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Cancer vaccine hope

Cancer vaccine hope Gene therapy vaccine to treat prostate cancer

A new type of cancer vaccine has been used to successfully treat prostate tumours in animals.

The gene therapy vaccine cured 80 per cent of mice with the disease, and only attacked prostate cancer cells, while leaving healthy tissue unharmed.

The scientists from Leeds University and the Mayo Clinic used a "completely new approach" to create the vaccine.

Traditional vaccines are given to healthy people to prevent them developing an infection.

Potential cancer "vaccines" are a type of immunotherapy or gene therapy, and work by making cancer patients' immune systems attack tumours which are already there.

Cancer vaccines have within them a single gene related to the cancer it is aiming to destroy. The gene is responsible for producing a protein, known as an antigen, which triggers the immune system to seek out and destroy cancer cells with the same antigen.

One of the many hurdles faced by cancer researchers is finding an antigen which is unique to the cancerous tumour which could be incorporated into a vaccine.

The scientists worked round this by creating a "library" of many bits of DNA from healthy human prostate tissue. As the library contained so many fragments of DNA, it was likely that it contained many possible antigens each of which could trigger the immune system.

The DNA was then inserted into a virus and cultured in the laboratory. The genetically altered virus, now the vaccine, was then injected into mice with prostate cancer.

The vaccinated animals produced an immune response which attacked the prostate tumours but left healthy tissue unharmed.

Scientists feared that using multiple genes in a vaccine would send the immune system into overdrive which would be too strong for the body to cope with. However, using a range of DNA meant that the vaccine targeted the tumour through many routes, the researchers said.

As the DNA was isolated from the same organ as the tumour, the immune system self-selected which cancer antigens it responded to, while ignoring healthy parts of the body.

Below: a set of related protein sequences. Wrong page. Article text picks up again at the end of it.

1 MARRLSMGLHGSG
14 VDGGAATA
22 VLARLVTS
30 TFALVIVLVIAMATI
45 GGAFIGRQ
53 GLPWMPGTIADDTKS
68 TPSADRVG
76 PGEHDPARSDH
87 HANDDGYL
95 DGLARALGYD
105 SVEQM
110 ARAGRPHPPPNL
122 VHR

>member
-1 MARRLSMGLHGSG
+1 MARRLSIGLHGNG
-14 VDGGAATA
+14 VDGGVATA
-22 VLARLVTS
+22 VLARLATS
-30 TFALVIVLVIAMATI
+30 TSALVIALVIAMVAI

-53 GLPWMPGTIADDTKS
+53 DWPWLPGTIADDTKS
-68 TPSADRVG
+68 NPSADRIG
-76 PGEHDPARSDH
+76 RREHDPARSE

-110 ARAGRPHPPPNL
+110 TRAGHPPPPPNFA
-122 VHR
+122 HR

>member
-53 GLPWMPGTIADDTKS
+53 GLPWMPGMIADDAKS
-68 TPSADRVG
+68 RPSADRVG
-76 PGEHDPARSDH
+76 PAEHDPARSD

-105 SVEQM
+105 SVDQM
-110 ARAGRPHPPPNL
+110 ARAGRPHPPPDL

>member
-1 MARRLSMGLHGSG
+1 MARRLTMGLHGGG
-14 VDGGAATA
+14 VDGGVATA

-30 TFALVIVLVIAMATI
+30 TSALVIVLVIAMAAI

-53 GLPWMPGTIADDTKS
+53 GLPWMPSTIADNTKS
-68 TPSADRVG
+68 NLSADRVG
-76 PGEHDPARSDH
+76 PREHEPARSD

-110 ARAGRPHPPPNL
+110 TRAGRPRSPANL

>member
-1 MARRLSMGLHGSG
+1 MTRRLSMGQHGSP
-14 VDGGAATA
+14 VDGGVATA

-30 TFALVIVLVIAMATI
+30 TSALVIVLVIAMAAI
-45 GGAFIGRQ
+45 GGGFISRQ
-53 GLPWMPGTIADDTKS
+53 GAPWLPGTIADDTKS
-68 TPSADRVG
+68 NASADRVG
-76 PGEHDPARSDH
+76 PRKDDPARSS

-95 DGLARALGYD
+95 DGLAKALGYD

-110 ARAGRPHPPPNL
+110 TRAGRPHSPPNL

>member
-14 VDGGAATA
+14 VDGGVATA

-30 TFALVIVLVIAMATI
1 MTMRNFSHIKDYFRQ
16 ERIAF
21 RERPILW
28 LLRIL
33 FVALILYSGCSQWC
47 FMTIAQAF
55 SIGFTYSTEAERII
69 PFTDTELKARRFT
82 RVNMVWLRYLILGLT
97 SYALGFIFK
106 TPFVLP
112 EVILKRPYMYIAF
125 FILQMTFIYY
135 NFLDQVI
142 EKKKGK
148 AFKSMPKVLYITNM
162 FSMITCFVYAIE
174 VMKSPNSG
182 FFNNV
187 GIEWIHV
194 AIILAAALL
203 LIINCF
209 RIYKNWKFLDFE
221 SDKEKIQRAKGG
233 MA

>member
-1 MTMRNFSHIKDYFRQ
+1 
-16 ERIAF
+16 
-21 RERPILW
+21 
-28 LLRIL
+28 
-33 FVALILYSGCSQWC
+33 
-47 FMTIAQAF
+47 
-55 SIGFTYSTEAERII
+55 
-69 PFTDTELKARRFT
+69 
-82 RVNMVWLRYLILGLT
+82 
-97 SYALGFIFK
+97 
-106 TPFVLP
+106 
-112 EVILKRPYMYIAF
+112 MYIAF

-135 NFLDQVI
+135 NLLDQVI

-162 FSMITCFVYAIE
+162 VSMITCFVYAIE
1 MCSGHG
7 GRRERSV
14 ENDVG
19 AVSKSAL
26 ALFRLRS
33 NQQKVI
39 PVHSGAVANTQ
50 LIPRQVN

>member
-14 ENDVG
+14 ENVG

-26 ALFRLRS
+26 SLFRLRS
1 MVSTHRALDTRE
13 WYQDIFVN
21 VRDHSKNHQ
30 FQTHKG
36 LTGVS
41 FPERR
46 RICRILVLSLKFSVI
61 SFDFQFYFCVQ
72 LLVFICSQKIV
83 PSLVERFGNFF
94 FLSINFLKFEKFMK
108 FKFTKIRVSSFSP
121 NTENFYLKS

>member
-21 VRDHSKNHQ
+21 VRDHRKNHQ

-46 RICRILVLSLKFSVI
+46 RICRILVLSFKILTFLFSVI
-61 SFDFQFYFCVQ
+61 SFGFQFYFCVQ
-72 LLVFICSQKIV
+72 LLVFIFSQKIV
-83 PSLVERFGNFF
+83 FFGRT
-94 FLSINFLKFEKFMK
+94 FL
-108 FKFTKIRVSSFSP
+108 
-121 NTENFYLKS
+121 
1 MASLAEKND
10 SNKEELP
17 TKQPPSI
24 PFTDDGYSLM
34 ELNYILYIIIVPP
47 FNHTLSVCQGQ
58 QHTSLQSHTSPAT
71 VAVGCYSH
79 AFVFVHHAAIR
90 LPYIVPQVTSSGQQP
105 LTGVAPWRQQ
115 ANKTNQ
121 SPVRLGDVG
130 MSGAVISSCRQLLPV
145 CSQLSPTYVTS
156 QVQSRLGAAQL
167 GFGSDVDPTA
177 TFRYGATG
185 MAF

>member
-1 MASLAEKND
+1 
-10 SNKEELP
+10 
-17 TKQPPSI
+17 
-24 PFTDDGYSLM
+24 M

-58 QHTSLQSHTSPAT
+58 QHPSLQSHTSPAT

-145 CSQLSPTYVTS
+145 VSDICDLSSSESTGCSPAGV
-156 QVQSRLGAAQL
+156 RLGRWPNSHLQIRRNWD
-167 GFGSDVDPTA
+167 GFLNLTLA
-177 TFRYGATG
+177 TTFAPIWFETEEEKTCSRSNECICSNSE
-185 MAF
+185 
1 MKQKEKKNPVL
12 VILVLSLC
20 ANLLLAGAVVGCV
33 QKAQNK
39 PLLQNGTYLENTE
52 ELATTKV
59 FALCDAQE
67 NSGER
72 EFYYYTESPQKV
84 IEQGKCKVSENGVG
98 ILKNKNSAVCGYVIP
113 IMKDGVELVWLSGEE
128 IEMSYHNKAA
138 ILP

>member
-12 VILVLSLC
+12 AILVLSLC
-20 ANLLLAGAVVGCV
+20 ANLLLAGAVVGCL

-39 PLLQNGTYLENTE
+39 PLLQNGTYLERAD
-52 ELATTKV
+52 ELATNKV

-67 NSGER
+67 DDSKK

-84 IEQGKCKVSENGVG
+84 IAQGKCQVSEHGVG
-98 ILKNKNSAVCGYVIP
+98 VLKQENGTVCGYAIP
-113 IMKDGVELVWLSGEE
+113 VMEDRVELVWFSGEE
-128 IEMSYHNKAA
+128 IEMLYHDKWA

Study leader Professor Richard Vile of the Mayo Clinic said: "Nobody really knows how many antigens the immune system can really see on tumour cells.

"By expressing all of these proteins in highly immunogenic viruses, we increased their visibility to the immune system.

"The immune system now thinks it is being invaded by the viruses, which are expressing cancer-related antigens that should be eliminated."

This approach could be used in the treatment of many aggressive cancers, such as lung, brain and pancreatic cancer.

Professor Peter Johnson, chief clinician at Cancer Research UK, which helped fund the research, said: "This is an interesting and significant study which could really broaden out the field of immunotherapy research.

"Although the vaccine didn't trigger the immune system to overreact and cause serious side effects in mice, it will need to be further developed and tested in humans before we can tell whether this technique could one day be used to treat cancer patients."

The researchers think the same approach could also be used to treat aggressive cancers such as lung, brain and pancreatic cancer.

The study is published in the journal Nature Medicine

This article was published on Mon 20 June 2011

Image © Alexander Raths -

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